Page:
By Julien Ponthus
LONDON (Reuters) – UK shares fell to their lowest since April as a global rout on equity markets caused by fears of fast-rising rates and risk aversion amid a burst of volatility took its toll in Europe after hitting Asia and Wall Street.
The FTSE 100 <.FTSE> fell 1.4 percent by 0839 GMT, a fall broadly in line with European benchmarks, all retreating after the S&P 500 <.SPX> and the Nasdaq <.NDX> plunged in New York overnight.
“The bloodbath for global equities comes as investors adjust to a world of higher US interest rates”, said Jasper Lawler from London Capital Group, explaining that investors were switching bets on so-called growth stocks, like America’s Facebook <FB.O> or Amazon <AMZN.O> to “more conservative strategies”.
“To say risk appetite has taken a hit would be an understatement”, he added.
Recruiting firm Hays <HAYS.L> posted the worst performances of the pan-European STOXX 600, sinking 12.7 percent, after reporting a slower quarterly fee growth rate, hurt by a relatively stronger pound against other foreign currencies.
British fund supermarket Hargreaves Lansdown <HRGV.L> was also among the big losers of the day, retreating 4.8 percent after a trading update which suggested a slower start to the financial year.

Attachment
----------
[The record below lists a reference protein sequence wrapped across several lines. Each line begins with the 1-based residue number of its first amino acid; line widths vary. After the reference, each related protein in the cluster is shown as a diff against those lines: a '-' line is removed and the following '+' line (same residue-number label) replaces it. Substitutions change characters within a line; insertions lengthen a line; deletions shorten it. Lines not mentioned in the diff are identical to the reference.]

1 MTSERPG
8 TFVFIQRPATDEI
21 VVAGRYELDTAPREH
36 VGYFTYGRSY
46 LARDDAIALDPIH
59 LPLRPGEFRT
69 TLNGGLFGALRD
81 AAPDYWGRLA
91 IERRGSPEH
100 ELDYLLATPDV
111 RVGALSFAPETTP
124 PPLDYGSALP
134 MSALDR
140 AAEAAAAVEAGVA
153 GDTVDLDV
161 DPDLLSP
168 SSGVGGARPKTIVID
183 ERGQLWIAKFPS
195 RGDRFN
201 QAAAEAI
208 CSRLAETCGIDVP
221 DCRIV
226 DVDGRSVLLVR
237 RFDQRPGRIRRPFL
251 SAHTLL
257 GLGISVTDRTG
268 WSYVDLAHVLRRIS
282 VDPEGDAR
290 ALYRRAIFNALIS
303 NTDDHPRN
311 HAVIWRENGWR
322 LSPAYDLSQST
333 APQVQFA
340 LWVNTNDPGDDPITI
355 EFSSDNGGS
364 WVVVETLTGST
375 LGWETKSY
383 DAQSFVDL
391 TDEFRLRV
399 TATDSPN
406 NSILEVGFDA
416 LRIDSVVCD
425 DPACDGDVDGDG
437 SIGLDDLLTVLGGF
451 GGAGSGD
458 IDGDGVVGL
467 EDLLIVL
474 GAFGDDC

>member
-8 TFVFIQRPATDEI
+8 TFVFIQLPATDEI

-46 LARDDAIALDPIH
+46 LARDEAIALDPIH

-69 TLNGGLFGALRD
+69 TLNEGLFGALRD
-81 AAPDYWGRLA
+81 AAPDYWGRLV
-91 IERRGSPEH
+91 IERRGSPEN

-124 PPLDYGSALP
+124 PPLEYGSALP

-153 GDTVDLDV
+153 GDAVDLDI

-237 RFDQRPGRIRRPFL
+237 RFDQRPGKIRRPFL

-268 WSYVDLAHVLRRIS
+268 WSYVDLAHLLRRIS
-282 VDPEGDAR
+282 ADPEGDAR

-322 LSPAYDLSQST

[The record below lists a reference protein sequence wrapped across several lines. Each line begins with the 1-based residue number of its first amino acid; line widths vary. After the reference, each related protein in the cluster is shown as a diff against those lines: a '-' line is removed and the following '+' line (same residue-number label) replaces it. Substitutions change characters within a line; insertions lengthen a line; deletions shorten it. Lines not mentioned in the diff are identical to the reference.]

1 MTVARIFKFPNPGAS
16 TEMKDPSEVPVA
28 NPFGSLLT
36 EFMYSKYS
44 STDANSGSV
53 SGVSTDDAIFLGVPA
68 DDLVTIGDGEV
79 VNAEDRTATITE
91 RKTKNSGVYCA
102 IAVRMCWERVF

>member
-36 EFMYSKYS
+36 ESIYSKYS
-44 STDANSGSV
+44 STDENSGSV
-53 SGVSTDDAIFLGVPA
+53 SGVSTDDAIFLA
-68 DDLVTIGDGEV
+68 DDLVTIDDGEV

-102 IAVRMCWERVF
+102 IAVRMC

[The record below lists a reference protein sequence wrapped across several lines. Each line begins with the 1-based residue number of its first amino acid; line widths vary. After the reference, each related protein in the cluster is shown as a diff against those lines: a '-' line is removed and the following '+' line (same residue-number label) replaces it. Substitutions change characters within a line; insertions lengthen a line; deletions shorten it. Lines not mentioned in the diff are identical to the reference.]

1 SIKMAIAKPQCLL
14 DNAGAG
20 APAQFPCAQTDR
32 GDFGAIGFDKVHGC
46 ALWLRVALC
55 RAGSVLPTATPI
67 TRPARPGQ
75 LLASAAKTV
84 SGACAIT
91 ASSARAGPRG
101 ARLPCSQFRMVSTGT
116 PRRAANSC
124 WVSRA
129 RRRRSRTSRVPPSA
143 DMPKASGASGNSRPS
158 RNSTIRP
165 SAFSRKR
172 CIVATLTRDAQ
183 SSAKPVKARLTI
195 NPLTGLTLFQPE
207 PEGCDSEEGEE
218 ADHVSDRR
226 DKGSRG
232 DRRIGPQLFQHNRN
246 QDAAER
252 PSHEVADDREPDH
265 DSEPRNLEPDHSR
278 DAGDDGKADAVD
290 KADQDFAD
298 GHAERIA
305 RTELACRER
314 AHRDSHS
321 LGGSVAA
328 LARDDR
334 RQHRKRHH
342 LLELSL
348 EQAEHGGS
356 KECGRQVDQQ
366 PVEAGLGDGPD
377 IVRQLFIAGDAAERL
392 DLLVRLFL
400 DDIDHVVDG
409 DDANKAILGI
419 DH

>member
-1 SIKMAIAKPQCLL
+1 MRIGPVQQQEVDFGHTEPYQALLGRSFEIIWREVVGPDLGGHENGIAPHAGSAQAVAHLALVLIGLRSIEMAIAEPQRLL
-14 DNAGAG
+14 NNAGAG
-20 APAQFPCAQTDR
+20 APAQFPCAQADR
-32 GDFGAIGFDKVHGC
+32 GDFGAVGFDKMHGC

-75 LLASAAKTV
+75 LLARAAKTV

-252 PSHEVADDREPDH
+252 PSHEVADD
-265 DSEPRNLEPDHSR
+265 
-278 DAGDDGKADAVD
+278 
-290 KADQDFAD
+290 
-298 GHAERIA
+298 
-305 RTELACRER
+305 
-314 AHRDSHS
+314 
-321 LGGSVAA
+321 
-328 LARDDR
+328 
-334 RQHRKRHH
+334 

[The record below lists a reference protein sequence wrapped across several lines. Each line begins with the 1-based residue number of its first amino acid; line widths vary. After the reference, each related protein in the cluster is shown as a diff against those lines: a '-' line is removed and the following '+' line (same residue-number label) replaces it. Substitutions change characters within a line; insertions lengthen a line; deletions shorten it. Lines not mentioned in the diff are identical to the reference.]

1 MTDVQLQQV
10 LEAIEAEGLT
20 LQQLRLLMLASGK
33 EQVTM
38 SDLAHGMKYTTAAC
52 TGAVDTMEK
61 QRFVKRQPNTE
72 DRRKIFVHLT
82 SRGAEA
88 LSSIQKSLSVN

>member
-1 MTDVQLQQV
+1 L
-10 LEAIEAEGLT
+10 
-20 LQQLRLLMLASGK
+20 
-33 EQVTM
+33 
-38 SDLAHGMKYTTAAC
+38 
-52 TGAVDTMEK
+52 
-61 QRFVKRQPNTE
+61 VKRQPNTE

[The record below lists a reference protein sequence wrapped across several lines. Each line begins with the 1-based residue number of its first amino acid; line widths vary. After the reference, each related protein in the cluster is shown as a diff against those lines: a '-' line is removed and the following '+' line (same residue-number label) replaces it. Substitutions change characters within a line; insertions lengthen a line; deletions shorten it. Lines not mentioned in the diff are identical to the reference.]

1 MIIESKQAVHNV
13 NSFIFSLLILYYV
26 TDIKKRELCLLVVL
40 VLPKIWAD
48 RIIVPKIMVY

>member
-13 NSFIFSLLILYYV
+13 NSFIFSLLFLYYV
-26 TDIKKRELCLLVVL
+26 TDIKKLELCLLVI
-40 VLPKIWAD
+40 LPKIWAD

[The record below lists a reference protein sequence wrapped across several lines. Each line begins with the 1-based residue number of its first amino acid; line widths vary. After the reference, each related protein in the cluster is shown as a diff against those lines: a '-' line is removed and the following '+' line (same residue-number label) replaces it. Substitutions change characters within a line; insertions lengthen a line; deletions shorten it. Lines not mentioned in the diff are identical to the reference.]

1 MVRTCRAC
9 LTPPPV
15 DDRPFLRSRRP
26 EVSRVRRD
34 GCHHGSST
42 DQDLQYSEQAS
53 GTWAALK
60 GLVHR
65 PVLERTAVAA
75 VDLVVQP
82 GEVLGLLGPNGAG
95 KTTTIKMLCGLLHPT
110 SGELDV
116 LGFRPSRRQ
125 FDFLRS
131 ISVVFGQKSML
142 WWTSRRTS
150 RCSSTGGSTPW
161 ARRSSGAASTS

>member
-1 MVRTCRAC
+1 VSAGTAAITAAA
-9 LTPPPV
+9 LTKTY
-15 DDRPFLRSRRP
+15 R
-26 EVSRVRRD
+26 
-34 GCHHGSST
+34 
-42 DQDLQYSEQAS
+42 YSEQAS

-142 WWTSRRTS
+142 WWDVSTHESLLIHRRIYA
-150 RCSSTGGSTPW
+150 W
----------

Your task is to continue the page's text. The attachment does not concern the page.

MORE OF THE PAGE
Books, newspaper and stationery retailer WH Smith <SMWH.L> took a big hit, down 10.4 percent, after it unveiled plans to restructure its high street business to face lower consumer spending and lingering economic uncertainties.
Oil majors also contributed to drag the index down as oil fell to two-week lows with prices also hit by the storm on Wall Street and an industry report showing U.S. crude inventories rose more than expected. BP <BP.L> lost 2 percent and Royal Dutch Shell <RDSa.L> 2.2 percent.
Losses were exacerbated by the fact that a number of stocks, such as Barratt Develoment <BDEV.L>, Centrica <CNA.L>, HSBC <HSBA.L> and Tesco <TSCO.L>, were trading without entitlement to their latest dividend pay-out.
(Julien Ponthus, Editing by William Maclean)